At Alaska Urology a urologist, a medical doctor, will perform your vasectomy. We are the only urology group in the Anchorage/Palmer area to do this.
No referral is required for a vasectomy. If you know you’re ready for a vasectomy, we offer patients the option of scheduling the consultation and procedure together (exceptions do apply).
You’ve probably heard chilling or funny tales about vasectomies, such as a physician assistant may perform them. At Alaska Urology patients don’t have to worry about such tales. Our patients state that their vasectomy experience was quick, easy, and more comfortable than they ever expected.
A vasectomy is a simple procedure that makes a man unable to father children. It’s nearly 100% effective (99.85% to be exact). It takes about 60-minutes to perform at Alaska Urology, and it’s usually covered by health insurance. For patients who prefer anesthesia, vasectomy procedures will be completed at surgery center.
A vasectomy is meant to be permanent and should only be undergone with a full understanding of the procedure and after thoughtful consideration.
Vasectomy Procedure – What to Expect
A medical assistant will escort you to an exam room and collect some basic information from you. Then the urologist will meet with you (and your partner, if you’d like) to make sure you understand the permanence of the procedure and answer any lingering questions you may have.
If you’re confident with your decision to have a vasectomy, the urologist will step out to give you a moment to remove your pants/shorts and lay back on the exam table (no stirrups are needed) with a drape covering you. Then, the urologist or his assistant will clean the scrotum with an antibiotic soap. Our doctor will numb the area with a tiny needle of medication injected into the scrotal skin. The anxiety men feel about this step is worse than the shot itself – trust us. It feels the same (most men say, it’s easier) than a numbing injection before a dental procedure – briefly uncomfortable yes, like a pinch, and then it’s over.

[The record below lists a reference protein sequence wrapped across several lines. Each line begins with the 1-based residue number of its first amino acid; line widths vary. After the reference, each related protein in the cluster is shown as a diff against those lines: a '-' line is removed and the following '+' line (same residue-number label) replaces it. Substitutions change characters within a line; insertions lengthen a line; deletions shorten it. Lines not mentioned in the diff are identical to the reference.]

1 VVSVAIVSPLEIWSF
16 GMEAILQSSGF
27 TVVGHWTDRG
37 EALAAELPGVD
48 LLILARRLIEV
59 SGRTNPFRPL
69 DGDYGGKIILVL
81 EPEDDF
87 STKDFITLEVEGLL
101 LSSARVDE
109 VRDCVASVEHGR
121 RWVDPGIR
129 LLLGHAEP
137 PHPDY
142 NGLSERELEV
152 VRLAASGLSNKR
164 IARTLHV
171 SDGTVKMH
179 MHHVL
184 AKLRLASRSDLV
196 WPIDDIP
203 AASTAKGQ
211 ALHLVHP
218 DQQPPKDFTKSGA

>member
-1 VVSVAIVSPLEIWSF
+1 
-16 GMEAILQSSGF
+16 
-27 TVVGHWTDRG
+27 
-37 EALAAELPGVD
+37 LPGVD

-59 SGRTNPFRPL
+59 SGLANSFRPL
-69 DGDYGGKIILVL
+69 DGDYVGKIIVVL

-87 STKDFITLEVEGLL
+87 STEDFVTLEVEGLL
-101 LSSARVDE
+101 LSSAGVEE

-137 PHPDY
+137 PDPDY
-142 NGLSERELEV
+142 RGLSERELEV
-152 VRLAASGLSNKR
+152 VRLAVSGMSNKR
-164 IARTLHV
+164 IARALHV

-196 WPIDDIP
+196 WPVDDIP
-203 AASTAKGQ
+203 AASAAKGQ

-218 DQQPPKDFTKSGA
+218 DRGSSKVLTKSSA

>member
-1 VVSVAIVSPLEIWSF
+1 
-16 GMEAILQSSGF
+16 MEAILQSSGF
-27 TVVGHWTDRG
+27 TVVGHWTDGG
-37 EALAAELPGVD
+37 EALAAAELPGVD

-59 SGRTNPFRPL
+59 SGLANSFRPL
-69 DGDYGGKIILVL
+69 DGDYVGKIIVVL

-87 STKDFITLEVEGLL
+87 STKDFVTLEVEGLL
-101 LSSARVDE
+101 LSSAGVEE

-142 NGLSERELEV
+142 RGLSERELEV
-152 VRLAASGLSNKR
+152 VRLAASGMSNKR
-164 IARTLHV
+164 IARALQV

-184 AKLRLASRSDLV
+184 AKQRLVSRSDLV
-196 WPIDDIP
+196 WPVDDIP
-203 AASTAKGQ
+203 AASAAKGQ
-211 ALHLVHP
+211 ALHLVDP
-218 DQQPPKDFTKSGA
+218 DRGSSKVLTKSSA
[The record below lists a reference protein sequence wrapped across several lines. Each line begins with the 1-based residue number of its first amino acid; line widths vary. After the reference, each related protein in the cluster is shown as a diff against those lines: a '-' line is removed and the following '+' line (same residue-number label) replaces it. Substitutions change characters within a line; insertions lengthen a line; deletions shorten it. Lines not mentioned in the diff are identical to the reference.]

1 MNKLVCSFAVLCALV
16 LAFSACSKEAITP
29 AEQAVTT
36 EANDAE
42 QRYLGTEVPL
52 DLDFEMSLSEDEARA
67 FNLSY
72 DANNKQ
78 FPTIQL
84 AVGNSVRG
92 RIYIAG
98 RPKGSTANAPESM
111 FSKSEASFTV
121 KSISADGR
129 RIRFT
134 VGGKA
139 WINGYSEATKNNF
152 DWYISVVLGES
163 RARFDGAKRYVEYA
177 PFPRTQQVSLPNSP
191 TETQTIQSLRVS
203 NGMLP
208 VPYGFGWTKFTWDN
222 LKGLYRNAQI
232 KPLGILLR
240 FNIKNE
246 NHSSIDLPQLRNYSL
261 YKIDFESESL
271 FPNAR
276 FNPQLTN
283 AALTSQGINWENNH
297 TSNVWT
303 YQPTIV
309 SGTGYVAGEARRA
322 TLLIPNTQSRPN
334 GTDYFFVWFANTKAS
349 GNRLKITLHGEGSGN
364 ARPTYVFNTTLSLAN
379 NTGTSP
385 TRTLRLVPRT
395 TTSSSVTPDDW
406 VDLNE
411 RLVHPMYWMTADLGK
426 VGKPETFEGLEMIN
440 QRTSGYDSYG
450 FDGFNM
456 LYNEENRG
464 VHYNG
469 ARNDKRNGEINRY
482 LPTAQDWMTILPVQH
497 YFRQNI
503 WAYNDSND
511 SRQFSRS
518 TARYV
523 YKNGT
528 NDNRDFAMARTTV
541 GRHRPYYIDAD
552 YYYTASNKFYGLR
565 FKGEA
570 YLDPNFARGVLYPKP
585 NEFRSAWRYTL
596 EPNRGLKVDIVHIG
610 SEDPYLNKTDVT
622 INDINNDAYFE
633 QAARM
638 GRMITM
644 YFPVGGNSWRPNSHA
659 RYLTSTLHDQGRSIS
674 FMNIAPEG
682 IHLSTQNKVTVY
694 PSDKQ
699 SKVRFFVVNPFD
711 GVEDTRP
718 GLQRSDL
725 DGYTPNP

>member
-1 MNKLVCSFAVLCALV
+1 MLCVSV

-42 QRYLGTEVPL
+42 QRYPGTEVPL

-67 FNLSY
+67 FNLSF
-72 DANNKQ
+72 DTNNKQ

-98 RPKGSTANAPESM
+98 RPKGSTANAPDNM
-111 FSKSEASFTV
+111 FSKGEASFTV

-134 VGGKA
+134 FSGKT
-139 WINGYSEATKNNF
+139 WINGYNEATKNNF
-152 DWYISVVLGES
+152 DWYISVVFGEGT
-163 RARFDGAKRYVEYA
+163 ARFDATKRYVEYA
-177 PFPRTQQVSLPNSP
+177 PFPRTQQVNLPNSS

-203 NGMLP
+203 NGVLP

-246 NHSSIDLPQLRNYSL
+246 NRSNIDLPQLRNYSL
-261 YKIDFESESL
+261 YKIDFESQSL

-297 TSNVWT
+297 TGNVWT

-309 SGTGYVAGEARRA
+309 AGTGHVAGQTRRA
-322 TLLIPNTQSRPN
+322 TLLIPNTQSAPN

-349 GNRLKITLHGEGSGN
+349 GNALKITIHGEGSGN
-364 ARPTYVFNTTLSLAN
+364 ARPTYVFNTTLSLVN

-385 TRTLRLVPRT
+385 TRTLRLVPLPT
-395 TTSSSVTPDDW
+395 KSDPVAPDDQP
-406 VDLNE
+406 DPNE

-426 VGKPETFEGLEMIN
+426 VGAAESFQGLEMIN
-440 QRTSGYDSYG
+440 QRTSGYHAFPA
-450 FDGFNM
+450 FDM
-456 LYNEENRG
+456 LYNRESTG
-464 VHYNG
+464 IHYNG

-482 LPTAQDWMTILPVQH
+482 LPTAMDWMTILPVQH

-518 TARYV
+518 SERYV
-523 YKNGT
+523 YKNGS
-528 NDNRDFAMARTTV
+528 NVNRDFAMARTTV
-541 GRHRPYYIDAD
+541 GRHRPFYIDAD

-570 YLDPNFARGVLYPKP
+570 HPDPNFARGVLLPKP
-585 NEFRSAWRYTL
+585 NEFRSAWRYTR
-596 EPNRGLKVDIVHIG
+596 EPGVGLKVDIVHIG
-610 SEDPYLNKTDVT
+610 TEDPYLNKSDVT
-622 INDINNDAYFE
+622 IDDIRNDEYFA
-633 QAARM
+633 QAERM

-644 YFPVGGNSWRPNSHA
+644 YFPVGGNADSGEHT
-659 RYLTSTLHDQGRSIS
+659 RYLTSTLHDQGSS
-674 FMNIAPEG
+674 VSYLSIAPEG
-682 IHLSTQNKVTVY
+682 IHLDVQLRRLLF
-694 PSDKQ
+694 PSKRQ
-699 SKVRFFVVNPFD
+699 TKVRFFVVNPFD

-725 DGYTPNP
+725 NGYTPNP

After the numbing medicine takes effect, you won’t feel any pain during the remainder of the procedure, although you may feel pressure. The urologist will make an incision the size of a grain of rice in the scrotum and expose the vas deferens, which looks like cooked spaghetti. They’ll snip the vas and return it to the scrotum. They’ll close the incisions with a few dissolvable sutures and cover the area with gauze to protect it.
That is it. The doctor will review the recovery instructions with you and give you a cup for the semen sample that you’ll need to provide in 12 weeks. You will need to put on tight-fitting underwear or athletic supporter and your pants and head home. We ask that someone drives you to and from the procedure.
Is a vasectomy reversible?
A vasectomy reversal isn’t a myth. In fact, Alaska Urology offers vasectomy reversals which are performed in an operating room. They can cost anywhere from $10,000 -$15,000 and there’s no guarantee a reversal will be successful. You should make the decision to have a vasectomy knowing it’s intended to be a permanent procedure.
Planning for a Vasectomy
Most insurance will cover a pre-vasectomy consultation. However, if you do not have coverage, and you or your physician determines it best to have the vasectomy on a different day from the consultation, there will be a visit charge. The amount may be higher if your physician orders additional lab work or testing performed. Payment must be made at the time of the appointment. Appointments can be made by calling 907-563-3103 in Anchorage or 907-745-9500 in Palmer.
If you know you’re ready for a vasectomy, we offer patients the option of scheduling the consultation and procedure together.
Our medical staff will contact you roughly a week prior to the appointment to cover specifics of the procedure.
The cost of a vasectomy will vary depending on your insurance. Most insurance companies will cover the total or partial costs of a vasectomy. It is cheaper for the insurance company to pay for the vasectomy than it is to pay for another pregnancy. Even if your insurance carrier does not cover the costs of a vasectomy, most reproductive surgeons will perform this procedure for under $3000. Considering the cost to raise a child per year is approximately $10,000, vasectomy is a very affordable option.